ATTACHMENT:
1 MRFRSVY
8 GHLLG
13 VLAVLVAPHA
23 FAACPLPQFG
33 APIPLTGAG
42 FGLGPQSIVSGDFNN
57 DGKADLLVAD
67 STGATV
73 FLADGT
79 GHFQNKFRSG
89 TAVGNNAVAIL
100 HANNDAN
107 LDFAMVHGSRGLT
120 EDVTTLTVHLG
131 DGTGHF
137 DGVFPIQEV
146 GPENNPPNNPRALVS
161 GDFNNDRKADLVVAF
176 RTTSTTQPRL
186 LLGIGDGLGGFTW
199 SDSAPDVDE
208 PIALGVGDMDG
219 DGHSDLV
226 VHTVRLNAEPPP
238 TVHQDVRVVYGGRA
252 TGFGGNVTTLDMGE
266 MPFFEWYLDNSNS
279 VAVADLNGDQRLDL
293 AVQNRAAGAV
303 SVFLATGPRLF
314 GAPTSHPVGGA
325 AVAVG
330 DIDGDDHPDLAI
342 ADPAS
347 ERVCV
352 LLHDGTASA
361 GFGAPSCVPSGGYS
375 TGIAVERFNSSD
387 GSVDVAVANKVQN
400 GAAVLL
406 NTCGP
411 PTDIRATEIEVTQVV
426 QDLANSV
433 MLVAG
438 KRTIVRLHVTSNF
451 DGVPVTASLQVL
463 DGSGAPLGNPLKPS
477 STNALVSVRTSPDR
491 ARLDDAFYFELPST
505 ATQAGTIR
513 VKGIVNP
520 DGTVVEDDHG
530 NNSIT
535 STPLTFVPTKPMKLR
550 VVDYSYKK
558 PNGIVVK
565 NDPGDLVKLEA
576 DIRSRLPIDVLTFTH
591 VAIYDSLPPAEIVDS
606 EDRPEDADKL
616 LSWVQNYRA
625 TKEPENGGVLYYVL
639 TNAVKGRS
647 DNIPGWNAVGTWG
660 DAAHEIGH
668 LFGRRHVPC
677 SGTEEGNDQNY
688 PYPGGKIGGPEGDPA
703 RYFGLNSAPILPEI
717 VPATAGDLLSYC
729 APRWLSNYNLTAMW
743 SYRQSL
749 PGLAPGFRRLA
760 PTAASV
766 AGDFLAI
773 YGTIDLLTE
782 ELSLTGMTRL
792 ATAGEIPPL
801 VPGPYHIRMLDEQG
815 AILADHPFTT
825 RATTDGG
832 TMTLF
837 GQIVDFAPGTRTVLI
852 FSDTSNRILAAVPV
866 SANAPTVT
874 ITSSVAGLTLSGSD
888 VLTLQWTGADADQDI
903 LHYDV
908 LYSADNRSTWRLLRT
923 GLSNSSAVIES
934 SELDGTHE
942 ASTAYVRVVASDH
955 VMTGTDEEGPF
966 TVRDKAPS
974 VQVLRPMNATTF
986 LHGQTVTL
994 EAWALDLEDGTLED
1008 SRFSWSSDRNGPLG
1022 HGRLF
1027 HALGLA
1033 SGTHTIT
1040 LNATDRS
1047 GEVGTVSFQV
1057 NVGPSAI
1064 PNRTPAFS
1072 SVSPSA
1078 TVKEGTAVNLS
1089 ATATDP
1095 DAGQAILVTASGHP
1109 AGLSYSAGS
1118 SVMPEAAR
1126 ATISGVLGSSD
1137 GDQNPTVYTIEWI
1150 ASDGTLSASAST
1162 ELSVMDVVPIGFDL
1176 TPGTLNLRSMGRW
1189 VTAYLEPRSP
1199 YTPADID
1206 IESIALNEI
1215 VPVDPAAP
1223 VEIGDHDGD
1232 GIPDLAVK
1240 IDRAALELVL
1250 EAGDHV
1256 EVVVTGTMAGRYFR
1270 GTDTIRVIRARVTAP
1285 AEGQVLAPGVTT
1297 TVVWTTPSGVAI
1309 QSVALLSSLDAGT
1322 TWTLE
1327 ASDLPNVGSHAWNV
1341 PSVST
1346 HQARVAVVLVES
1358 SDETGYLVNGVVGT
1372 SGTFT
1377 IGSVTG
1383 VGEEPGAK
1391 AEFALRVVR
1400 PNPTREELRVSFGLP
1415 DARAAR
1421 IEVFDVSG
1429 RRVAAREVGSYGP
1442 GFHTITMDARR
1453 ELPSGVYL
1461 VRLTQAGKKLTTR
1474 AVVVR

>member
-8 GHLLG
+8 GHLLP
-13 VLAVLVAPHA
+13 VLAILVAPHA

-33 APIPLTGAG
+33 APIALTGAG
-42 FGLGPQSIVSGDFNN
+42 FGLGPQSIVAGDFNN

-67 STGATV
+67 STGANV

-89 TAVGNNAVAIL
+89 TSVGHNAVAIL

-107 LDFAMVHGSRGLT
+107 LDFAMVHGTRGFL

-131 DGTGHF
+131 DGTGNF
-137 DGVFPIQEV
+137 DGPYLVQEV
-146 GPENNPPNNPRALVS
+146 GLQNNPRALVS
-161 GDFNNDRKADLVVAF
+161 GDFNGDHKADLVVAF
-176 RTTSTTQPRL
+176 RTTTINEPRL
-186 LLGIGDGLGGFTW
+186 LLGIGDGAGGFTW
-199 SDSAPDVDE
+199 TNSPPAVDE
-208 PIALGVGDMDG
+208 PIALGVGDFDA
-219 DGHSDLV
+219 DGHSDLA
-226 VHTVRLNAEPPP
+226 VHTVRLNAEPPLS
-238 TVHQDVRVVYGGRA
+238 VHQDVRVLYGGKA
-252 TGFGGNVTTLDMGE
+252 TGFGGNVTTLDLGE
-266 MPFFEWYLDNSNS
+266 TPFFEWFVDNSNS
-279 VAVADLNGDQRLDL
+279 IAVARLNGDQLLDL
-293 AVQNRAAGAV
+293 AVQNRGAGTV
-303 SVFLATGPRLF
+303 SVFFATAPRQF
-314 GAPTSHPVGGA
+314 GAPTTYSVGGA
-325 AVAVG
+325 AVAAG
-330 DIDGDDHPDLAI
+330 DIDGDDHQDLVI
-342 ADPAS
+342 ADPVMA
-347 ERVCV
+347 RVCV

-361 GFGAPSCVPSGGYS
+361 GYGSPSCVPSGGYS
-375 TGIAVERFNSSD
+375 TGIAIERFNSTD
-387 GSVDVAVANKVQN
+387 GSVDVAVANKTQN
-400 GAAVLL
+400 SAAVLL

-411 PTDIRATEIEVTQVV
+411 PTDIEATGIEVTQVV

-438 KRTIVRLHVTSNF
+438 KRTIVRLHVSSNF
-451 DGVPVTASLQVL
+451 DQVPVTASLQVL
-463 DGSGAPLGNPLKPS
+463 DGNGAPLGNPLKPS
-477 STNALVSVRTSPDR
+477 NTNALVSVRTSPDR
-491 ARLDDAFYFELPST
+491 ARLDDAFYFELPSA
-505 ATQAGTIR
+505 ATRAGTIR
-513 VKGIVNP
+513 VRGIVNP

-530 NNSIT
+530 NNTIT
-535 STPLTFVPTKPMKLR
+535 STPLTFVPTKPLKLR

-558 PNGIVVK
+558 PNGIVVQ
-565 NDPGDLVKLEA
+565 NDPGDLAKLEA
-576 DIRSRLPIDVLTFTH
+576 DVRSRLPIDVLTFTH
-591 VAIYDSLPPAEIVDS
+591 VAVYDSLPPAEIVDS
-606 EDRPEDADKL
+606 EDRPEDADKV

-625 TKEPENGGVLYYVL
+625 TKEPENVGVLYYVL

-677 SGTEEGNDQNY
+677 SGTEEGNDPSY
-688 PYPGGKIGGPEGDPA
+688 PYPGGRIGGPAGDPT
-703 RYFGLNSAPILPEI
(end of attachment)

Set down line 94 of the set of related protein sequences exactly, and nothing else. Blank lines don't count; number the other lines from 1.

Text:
966 TVRDKAPS